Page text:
Obligatory Sunday Mass—the year-round holy day of obligation—stems from God’s commandment to keep holy the Sabbath. The Christian “Sabbath” moved naturally from the Jewish-observed Saturday to Sunday to commemorate the Resurrection, the “eighth day,” “outside time,” that celebrates our salvation and anticipates our final happiness, union with God in heaven.
Strictly speaking, the Sunday obligation is a discipline of the Church (see here.) Moreover, the obligation is dispensed with if you are, for example, in a situation where it is well and truly impossible for you to attend mass. For example, in earlier times (or still today in certain parts of the world) where there is no Mass near you and/or there is no transportation to get to the Mass.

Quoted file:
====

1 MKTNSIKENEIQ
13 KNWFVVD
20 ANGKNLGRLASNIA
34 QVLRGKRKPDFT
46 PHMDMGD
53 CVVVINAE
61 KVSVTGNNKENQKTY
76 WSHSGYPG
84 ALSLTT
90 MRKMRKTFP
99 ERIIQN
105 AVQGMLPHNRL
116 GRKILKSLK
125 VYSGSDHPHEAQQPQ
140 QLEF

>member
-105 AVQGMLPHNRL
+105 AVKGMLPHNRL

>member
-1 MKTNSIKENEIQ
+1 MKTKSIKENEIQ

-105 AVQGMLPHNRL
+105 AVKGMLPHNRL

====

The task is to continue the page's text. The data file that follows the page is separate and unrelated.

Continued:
Other holy days of obligation follow a similar logic. Apart from the commandment to keep holy the Lord’s Day, these imposed obligations carry the weight of the authority of the Vicar of Christ: “Whatever you bind on earth shall be bound in heaven.” The obligations exist for the good of souls: to engage us in the life of the Church and the liturgical year, to give us a tug forward by the hand when attachment to sin or spiritual weariness might see us ready to abandon our daily taking up of our cross and following Christ.
Catholic Answers notes, “The precepts of the Church are not opposed to, nor are they outside of, the Commandments of God. They are within those Commandments and are intended to help keep the faithful within the Commandments.” [x]
There is a good short article about feast days/holy days of obligation at the Catholic Encyclopedia.
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I hope this helps.